"On January 12 she was as tight as though frozen in for the winter. In the afternoon sudden pressure affected all the ice from the Nimrod as far as we could see. Great blocks of ice, six or eight feet in thickness, were tossed and piled on the surface of the floes. These pressure heaps were formed on each side of the ship's bow, but she took no harm, and in about an hour the pressure ceased. On the morning of January 15 there was not the slightest sign of slacking of the pack, but in the early afternoon, Harbord, from the crow's-nest, saw lanes of water at no great distance to the east. Steam was got up and in a few hours we had left our prison and got into a broad lane, with only thin ice which the ship could charge, and the open water was in sight. Shortly after midnight we got clear of the ice. When released we were not very far from the Nordenskjold Ice-Barrier.

"The deceptive appearance of loose pack was impressed upon us. For many hours there was blue water apparently only a mile or two ahead, but it never appeared to get any nearer for hours, and we could not be sure it was really near till we were within a few hundred yards of the edge. All this time in the pack we were in doubt as to the fate of Mackintosh, or rather, we had not much doubt about it, for we had given him up for lost, but we were helpless to do anything. On the afternoon of the 16th, on which day we cleared the ice, we had passed Beaufort Island and were approaching through very loose pack the only piece of shore on which there was any chance of finding the lost men. Near the end of this stretch of beach, where it is succeeded by hopeless cliffs, a small patch of greenish colour was seen, and the telescope showed the details of a deserted camp, a tent torn to ribbons and all the camp gear lying around. A boat was sent ashore in charge of Davis, who found the bag of letters, and a note from Mackintosh pinned to the tent, telling of his risky attempt to cross the mountains nearly a week before. Knowing the frightfully crevassed character of the valley between Mount Bird and Mount Erebus, there seemed to us little hope that they would get through. The crevassed slope extends right to the top of Mount Bird, and is very steep towards the Erebus side. When we reached Cape Royds about midnight, only two men came out to meet the ship. One of the men was Mackintosh's comrade in all his adventures, and we soon learned that all had ended well."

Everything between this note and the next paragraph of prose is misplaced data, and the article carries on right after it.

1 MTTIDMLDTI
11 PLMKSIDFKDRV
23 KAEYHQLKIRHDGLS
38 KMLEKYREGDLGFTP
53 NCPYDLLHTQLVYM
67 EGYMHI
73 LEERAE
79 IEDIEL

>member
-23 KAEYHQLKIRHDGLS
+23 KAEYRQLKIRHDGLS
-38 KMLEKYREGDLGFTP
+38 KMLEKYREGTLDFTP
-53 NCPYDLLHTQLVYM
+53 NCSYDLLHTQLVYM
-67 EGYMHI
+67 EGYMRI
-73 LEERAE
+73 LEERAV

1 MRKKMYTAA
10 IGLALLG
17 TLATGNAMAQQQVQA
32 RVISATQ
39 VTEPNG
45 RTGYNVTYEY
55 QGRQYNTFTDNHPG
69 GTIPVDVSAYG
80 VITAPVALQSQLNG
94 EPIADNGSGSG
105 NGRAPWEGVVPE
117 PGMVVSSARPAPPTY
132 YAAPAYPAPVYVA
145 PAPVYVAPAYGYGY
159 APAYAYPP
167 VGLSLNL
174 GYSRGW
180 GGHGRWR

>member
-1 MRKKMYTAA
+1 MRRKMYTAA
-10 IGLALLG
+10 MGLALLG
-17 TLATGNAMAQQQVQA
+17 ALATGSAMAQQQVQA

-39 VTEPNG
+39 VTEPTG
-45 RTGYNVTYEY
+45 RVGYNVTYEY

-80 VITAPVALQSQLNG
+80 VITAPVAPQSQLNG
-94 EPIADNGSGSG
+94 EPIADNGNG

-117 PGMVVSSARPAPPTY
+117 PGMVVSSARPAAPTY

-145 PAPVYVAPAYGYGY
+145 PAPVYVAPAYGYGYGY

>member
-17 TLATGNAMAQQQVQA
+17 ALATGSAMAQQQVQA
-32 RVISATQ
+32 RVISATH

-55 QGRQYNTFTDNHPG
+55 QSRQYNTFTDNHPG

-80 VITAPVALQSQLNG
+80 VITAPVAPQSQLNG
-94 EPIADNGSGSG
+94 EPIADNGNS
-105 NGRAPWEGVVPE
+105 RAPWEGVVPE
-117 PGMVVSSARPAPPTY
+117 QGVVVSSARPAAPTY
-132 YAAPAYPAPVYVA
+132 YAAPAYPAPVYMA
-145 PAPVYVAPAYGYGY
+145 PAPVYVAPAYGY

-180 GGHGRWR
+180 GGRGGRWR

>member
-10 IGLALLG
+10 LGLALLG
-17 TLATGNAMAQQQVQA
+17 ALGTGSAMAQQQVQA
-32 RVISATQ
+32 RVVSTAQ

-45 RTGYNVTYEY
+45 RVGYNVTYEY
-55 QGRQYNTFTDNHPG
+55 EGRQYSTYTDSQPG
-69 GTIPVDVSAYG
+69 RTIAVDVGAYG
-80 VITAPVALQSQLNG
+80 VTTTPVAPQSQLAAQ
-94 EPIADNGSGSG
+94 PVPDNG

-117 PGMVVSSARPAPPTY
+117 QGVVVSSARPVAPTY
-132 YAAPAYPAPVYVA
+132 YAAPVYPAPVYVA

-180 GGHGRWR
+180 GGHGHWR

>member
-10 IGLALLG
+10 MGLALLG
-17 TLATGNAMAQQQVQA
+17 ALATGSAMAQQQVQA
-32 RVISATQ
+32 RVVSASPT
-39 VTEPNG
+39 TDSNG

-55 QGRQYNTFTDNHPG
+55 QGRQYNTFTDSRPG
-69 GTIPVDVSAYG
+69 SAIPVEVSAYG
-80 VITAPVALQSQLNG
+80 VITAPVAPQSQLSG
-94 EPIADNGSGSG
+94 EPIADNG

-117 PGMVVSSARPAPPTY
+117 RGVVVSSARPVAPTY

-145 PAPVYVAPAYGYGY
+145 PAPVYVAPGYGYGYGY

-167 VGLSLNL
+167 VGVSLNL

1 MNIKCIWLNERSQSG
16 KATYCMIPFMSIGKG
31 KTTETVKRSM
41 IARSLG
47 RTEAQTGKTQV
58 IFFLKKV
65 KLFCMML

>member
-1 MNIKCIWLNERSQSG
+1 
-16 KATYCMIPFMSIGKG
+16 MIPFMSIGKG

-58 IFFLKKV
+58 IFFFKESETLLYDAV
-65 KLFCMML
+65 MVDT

In the meantime the Bluff Depot party had started off to place a supply of provisions off Minna Bluff in readiness for the return of the Southern Party. The crew of the Nimrod proceeded to take on board the geological and zoological specimens collected by the expedition and stored at the hut, so that all might be in readiness for the final departure when the parties had been picked up. Then followed weeks of uncertainty as to the fate of the men who were away.